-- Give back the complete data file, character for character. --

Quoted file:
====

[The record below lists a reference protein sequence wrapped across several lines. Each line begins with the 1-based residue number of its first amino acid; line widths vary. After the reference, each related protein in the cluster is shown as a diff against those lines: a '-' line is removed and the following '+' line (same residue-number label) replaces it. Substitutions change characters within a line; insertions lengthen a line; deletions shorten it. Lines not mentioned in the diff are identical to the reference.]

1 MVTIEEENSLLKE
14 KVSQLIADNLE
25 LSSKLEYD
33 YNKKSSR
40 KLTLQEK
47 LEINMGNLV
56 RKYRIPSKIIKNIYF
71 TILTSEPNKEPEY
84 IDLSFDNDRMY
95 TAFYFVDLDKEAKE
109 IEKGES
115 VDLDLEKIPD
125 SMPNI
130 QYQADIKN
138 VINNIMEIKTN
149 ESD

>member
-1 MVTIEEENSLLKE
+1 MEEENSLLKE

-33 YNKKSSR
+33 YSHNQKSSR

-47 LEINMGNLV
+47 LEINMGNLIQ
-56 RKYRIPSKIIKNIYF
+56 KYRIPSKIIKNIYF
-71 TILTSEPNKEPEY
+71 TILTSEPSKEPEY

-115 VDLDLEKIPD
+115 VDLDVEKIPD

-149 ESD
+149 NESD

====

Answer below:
[The record below lists a reference protein sequence wrapped across several lines. Each line begins with the 1-based residue number of its first amino acid; line widths vary. After the reference, each related protein in the cluster is shown as a diff against those lines: a '-' line is removed and the following '+' line (same residue-number label) replaces it. Substitutions change characters within a line; insertions lengthen a line; deletions shorten it. Lines not mentioned in the diff are identical to the reference.]

1 MVTIEEENSLLKE
14 KVSQLIADNLE
25 LSSKLEYD
33 YNKKSSR
40 KLTLQEK
47 LEINMGNLV
56 RKYRIPSKIIKNIYF
71 TILTSEPNKEPEY
84 IDLSFDNDRMY
95 TAFYFVDLDKEAKE
109 IEKGES
115 VDLDLEKIPD
125 SMPNI
130 QYQADIKN
138 VINNIMEIKTN
149 ESD

>member
-1 MVTIEEENSLLKE
+1 MEEENSLLKE

-33 YNKKSSR
+33 YSHNQKSSR

-47 LEINMGNLV
+47 LEINMGNLIQ
-56 RKYRIPSKIIKNIYF
+56 KYRIPSKIIKNIYF
-71 TILTSEPNKEPEY
+71 TILTSEPSKEPEY

-115 VDLDLEKIPD
+115 VDLDVEKIPD

-149 ESD
+149 NESD